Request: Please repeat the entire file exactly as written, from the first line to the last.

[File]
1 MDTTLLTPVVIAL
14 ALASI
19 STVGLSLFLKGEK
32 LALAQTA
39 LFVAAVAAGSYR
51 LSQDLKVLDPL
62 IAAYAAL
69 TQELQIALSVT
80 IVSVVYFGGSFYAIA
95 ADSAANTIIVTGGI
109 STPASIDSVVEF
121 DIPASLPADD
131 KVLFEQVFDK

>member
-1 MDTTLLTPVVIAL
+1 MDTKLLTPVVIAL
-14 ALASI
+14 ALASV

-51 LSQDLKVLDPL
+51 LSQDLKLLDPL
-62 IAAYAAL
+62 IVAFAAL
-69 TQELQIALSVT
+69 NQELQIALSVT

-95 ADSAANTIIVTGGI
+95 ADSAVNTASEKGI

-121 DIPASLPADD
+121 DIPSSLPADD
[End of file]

1 MDTTLLTPVVIAL
14 ALASI
19 STVGLSLFLKGEK
32 LALAQTA
39 LFVAAVAAGSYR
51 LSQDLKVLDPL
62 IAAYAAL
69 TQELQIALSVT
80 IVSVVYFGGSFYAIA
95 ADSAANTIIVTGGI
109 STPASIDSVVEF
121 DIPASLPADD
131 KVLFEQVFDK

>member
-1 MDTTLLTPVVIAL
+1 MDTKLLTPVVIAL
-14 ALASI
+14 ALASV

-51 LSQDLKVLDPL
+51 LSQDLKLLDPL
-62 IAAYAAL
+62 IVAFAAL
-69 TQELQIALSVT
+69 NQELQIALSVT

-95 ADSAANTIIVTGGI
+95 ADSAVNTASEKGI

-121 DIPASLPADD
+121 DIPSSLPADD